Vast quantities of assorted junk.

It’s what I brought home from my mother’s house.  Vast quantities of assorted junk.  There is so much of it that I have been going through the boxes sporadically and resting in between, or doing other things or going through my own rubbish.

When I first began I was under the impression that it was all fabulous valuable antiques.  I had been brought up on the dictum that upon the demise of my father a famous London auction establishment should be alerted and would momentarily be on the doorstep like pointer dogs with their noses through the letterbox and their hands on their mobiles to monied collectors globally, who, alerted, would be rummaging frantically down the sides of their sofas for handfuls of spare banknotes.

All of my life I had been brought up to scorn the opinion of my mother’s eldest sister, the one who will be 102 any day now, that it was all second hand.  To annunciate correctly it is necessary to say that, with a particular sneer, as you snap your rubber gloves at the wrist and prepare to scrub the surface of something brand new, wrought from nice clean plastic in a factory.  Metal is also acceptable, providing it is shiny, and lace, if starched.  Her opinion was also that her little sister would not have stood a chance if she, the sister had met the man the little sister married first and that once she had him in her clutches he would swiftly be re-educated, persuaded to stop collecting and disabused of his strange notions that anything eighteenth century was preferable to anything Victorian or newer.

My aunt was wrong on several counts.  My father assured my mother he would not have looked twice at her sister.  There is no possibility that he would have given up collecting antiques; my mother tried hard to dissuade him for 65 years  and failed utterly, he was still smuggling paper bags full of old things into the house the week before he died and, judging by the piles of books that now adorn my bedroom floor, lived most of his life, in his head, in the eighteenth century.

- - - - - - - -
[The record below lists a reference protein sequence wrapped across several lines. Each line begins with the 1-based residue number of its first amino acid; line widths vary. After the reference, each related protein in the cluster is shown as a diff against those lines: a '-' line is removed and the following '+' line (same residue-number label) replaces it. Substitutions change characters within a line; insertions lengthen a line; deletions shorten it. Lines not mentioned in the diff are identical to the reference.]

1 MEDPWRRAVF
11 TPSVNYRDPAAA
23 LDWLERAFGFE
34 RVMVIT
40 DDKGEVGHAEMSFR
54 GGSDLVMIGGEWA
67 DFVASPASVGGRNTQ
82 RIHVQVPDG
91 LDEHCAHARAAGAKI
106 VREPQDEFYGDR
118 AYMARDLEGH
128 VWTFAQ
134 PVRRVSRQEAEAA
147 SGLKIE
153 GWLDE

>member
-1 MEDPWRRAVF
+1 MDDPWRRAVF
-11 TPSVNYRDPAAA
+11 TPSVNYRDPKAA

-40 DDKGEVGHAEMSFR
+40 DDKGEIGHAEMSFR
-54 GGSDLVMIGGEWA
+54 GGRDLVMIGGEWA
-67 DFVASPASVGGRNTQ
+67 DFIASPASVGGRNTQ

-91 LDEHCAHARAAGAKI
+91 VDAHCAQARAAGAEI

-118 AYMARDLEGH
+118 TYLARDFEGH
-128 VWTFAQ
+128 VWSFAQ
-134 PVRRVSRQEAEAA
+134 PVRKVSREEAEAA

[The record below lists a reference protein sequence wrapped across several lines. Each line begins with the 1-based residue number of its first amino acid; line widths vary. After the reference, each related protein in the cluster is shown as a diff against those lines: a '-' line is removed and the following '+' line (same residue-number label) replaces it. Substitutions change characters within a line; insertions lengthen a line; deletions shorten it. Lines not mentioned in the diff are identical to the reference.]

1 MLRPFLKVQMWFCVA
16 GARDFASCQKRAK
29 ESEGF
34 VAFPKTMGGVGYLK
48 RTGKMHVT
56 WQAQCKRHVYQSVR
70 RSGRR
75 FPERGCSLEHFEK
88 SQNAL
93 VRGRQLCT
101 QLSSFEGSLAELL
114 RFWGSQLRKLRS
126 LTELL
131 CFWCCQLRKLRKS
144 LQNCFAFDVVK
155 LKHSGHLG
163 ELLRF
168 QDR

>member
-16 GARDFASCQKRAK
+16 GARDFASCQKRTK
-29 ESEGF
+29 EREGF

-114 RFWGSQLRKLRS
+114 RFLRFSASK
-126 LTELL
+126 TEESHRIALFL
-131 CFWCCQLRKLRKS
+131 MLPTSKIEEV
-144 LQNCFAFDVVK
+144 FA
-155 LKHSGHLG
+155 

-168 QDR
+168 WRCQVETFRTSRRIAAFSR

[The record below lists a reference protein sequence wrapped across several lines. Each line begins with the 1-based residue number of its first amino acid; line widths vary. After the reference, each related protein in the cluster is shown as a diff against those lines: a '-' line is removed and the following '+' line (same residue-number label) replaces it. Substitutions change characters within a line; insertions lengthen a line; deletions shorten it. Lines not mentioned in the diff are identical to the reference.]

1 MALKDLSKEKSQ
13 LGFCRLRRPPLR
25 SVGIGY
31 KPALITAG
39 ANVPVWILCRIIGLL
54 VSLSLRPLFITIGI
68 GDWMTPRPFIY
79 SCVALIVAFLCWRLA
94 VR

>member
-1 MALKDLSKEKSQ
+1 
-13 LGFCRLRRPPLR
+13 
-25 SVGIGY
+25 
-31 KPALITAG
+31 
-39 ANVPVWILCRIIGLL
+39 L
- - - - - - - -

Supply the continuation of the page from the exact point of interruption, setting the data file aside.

My aunt, however, was right on one issue, it is by and large second hand junk, mostly old, fairly grubby, failing notably to sell at provincial auctions at knock-down prices and the famous London auction establishment wouldn’t touch the slightest bit of hand sawn veneer of any of it with a late nineteenth century pole au barge, ormolu mounts and ostrich leather hand tooled handle wearing gloves, even.

Which is why vast quantities of it have landed in my house, after all the stuff the charity shops will take has been taken.  So when the kitchen drawer bottom fell out, dumping everything on the floor, what it was dumping was stuff not even good enough for a charity shop to take for free.  In the drawer already was all the usual junk.  The cutlery, the instructions for all the lights, including the ones replaced twenty years ago, kitchen gizmos, many of dubious use even when new, and the bright red building society passbook, containing the Christmas savings, which I put in a safe place immediately so as not to lose it.

24 hours later I now have old shoeboxes full of stuff that is going to the dump tomorrow just as soon as I have been through it all for the fifth time to make sure the passbook is not going to the dump too.  Of course it won’t be.  It is in a safe place.  Or alternate reality, or elsewhere.

Yes I have looked there, thank you for suggesting it.  Yes I have done my sock drawer in case.  Twice.  Yes the desk.  I no longer have your email address spider scribbled in pencil on the bottom of a tiny shopping receipt in case it could be mistaken for a red passbook.